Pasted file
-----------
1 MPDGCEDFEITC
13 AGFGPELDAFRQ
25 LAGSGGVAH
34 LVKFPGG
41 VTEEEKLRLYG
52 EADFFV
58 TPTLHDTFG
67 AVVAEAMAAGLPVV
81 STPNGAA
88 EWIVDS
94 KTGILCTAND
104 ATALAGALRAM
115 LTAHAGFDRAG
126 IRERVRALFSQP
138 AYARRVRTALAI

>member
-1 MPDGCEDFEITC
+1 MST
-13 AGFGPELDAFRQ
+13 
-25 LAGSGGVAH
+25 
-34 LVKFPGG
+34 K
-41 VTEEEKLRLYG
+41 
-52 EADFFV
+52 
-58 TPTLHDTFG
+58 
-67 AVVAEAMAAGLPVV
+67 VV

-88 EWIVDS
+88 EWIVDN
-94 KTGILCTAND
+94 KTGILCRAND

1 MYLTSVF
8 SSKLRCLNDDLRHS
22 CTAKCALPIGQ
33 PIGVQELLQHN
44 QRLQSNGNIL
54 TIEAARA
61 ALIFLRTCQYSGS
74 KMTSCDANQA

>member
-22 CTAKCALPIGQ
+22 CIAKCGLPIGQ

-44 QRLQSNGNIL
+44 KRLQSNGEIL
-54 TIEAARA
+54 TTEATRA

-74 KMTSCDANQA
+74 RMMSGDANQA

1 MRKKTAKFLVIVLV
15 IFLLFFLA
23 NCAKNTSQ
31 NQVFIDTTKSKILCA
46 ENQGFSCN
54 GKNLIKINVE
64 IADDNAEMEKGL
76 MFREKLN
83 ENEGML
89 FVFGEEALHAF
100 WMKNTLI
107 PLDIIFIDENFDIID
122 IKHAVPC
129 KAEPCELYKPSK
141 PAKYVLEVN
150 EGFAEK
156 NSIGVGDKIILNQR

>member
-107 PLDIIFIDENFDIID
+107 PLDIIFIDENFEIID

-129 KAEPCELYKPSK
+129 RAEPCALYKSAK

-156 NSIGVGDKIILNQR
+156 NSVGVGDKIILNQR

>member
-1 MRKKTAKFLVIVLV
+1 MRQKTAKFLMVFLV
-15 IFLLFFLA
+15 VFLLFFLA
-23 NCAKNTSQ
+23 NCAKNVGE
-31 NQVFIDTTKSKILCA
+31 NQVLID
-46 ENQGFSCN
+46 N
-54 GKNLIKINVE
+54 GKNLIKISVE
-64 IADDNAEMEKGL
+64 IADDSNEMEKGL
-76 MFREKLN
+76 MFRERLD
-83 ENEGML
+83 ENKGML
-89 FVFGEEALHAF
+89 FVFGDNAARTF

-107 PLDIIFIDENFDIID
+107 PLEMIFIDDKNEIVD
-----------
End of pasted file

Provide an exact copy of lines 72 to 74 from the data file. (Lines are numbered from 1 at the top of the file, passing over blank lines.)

-107 PLDIIFIDENFDIID
+107 PLDIIFIDENFEIID

-129 KAEPCELYKPSK